Jennifer Hornbaker sizes up The Bar Method, the newest fitness craze to hit Kansas City, to show you what’s working out in Leawood.
A Quick Brief
The offspring of a sexual revolution-era dance conditioning curriculum, The Bar Method combines intense strength intervals with deep stretching and, yes, a few pelvic tilts held over from its predecessor. Using controlled, miniscule movements, The Bar Method is famous for sculpting lean figures. “I got into it because the community The Bar Method builds is amazing,” says Hoddy Potter, owner of The Bar Method in Leawood’s Park Place. “I stayed with it because of what it did for my body.”
As a Bar Method newcomer, I was distrustful of the raving reviews. I am of the mentality that an hour spent working out had better be worthwhile in the physical vigor department. Upon my entrance into the studio, the decidedly un-gym-like smell—clean and fresh—combined with the studio’s crisp design didn’t set the scene for a sweat session. Still, no sooner had I met Potter than she launched into a demo proving she could “school anyone in Janet Jackson dance moves,” so, worst case, I would get an ab workout from all the laughing.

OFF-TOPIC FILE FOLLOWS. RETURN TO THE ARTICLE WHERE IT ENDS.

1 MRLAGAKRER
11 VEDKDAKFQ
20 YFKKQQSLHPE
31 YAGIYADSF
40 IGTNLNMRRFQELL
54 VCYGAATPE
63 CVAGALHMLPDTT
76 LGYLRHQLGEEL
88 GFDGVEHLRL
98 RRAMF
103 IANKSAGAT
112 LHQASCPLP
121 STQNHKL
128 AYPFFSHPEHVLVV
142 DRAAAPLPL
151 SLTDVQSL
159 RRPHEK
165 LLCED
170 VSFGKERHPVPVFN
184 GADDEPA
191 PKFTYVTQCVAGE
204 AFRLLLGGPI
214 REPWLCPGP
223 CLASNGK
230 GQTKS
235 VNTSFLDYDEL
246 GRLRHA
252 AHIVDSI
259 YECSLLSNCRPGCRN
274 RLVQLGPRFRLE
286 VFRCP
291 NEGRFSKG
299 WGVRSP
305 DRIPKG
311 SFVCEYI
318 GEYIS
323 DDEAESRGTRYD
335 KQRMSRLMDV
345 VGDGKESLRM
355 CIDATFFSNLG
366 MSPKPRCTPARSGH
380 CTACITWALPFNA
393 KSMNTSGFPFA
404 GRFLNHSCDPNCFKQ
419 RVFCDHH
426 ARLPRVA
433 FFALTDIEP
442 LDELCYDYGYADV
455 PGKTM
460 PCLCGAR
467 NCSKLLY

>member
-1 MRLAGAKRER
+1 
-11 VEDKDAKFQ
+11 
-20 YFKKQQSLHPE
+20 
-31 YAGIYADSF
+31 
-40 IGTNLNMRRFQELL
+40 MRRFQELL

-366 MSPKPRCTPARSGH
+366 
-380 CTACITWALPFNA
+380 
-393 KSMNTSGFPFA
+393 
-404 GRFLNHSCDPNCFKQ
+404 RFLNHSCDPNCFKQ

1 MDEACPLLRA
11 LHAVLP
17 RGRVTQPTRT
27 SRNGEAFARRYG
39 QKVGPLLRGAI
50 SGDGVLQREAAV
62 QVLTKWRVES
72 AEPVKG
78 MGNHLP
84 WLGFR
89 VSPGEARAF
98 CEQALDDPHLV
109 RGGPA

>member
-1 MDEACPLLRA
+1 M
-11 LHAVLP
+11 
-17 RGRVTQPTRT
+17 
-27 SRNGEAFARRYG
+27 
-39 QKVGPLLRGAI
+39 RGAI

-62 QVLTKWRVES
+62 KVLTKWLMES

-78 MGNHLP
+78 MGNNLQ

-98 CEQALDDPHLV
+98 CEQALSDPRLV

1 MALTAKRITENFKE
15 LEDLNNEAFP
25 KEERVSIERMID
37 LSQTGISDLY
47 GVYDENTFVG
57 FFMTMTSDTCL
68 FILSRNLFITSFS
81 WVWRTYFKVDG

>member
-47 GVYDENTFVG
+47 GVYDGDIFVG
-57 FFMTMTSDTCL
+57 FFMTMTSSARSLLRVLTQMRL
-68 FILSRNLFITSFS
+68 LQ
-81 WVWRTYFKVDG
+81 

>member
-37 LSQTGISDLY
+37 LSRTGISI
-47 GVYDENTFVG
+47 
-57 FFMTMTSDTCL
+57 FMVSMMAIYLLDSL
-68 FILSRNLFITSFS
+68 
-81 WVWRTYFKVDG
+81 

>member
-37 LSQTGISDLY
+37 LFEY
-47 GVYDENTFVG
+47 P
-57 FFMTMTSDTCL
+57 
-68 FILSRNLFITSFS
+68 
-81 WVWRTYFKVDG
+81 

Within the first 15 minutes of class, I was impressed that lifting mere 2-pound weights was generating a burn in my arms. The Bar Method’s claim to fame, however, is its ballet bar regimen, renowned for producing lifted bottoms and toned thighs. Ten seconds after taking up position (imagine Michael Jackson’s toe stand), my legs were quivering like an off-kilter lawnmower. Thigh agony was followed by core work, a refreshing shakeup from the usual menu of crunches and made exponentially more difficult by the fact that my shaky legs would no longer stay straight.
The Verdict Gluttons
for the sapped yet revitalized sensation I now felt in every muscle, many clients have switched solely to The Bar Method, with enviable results. “This is the first time in my life I have worked out every single day,” says Monica Carter, a runner who has actually trimmed down since adopting The Bar Method. Although to me an exclusively Bar Method routine would feel one-dimensional, three or so sessions a week of this non-impact powerhouse would complement large-movement favorites like running or kickboxing. And, I’ve been told, it works even better when you can actually hold the positions.